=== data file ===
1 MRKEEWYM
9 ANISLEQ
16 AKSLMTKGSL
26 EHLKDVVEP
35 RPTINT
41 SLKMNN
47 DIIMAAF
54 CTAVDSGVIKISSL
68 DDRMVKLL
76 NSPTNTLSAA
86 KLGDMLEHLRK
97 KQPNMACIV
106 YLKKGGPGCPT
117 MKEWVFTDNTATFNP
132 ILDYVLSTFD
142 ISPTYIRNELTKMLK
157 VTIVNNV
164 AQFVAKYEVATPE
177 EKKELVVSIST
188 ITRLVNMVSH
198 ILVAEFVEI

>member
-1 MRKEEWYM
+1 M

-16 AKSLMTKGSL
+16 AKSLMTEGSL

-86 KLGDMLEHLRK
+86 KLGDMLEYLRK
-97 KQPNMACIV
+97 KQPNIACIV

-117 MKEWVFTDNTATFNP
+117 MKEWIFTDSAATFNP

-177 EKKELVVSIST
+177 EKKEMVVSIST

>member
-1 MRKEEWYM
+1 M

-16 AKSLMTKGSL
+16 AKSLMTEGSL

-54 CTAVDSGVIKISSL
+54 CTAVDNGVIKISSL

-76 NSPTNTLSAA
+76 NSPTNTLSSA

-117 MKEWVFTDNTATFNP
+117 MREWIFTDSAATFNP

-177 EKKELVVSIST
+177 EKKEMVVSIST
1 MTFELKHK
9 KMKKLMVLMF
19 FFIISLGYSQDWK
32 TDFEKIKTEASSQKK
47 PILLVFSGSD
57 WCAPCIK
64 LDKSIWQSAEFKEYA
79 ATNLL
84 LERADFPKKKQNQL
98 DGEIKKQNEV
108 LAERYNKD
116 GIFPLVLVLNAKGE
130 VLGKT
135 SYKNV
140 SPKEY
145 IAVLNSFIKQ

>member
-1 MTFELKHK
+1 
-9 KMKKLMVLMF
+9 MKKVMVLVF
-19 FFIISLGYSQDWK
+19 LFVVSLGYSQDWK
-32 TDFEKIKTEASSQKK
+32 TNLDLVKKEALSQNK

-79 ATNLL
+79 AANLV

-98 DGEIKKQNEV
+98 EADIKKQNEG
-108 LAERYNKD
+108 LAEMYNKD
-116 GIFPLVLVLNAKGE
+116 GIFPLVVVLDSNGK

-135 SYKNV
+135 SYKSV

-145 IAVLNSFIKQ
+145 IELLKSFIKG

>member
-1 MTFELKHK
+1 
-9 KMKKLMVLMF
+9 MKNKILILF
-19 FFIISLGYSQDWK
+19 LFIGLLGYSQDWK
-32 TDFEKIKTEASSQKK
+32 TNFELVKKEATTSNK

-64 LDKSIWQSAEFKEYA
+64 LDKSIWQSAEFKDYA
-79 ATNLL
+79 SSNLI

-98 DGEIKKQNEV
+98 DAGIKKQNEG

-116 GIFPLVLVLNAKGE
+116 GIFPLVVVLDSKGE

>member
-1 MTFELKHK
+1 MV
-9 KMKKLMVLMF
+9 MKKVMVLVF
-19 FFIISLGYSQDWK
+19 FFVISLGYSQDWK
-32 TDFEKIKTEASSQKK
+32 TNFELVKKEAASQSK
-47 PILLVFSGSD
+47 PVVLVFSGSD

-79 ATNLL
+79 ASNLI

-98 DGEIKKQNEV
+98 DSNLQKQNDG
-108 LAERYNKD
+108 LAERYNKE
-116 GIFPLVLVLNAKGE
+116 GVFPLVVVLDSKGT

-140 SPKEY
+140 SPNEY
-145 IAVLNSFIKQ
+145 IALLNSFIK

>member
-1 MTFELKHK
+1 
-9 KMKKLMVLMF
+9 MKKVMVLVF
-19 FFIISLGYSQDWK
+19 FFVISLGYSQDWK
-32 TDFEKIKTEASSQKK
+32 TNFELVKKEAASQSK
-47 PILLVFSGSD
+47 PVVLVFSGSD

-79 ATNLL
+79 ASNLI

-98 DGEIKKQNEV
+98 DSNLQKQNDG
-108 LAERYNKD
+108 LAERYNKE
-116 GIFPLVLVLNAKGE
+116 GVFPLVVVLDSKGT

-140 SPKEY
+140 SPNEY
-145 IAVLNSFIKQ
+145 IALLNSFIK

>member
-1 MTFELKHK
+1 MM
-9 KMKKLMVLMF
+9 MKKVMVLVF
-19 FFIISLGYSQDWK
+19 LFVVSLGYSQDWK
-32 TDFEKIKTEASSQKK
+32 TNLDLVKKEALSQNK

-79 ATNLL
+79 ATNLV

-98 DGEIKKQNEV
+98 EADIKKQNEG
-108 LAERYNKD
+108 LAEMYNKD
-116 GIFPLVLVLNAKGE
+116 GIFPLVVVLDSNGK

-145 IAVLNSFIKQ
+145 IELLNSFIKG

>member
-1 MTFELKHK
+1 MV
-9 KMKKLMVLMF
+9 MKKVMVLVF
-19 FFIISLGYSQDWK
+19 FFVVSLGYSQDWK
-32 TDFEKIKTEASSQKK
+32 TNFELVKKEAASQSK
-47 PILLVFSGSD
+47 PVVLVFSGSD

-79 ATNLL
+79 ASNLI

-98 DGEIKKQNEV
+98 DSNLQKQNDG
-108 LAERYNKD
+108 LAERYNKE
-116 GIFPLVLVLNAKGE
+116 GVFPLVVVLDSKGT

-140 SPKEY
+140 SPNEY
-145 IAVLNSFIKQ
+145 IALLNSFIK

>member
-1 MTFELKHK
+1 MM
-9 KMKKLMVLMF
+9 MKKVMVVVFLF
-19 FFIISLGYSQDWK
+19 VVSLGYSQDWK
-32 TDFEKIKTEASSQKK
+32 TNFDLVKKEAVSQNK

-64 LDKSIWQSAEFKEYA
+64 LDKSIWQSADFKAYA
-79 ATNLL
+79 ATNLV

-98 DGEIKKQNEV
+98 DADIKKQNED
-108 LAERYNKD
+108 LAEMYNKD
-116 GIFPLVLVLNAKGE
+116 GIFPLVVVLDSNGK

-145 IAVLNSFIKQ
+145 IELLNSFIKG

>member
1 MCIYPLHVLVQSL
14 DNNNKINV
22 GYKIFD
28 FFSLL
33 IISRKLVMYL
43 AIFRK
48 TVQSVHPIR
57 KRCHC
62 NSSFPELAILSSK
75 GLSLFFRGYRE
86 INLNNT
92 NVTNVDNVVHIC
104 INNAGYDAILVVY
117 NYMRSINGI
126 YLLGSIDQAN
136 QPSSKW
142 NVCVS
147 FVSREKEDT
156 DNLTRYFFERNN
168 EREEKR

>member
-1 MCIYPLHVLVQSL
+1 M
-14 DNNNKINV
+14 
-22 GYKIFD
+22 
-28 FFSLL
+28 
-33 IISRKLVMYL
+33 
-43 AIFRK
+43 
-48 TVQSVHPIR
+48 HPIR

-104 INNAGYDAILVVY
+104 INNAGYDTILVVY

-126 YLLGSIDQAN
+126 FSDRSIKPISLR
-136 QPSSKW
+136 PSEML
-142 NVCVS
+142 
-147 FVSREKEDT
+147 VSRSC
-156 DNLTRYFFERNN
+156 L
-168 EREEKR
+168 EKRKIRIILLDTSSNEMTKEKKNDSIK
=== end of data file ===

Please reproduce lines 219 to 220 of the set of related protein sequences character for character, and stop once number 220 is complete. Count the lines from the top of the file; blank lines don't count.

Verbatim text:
57 KRCHC
62 NSSFPELAILSSK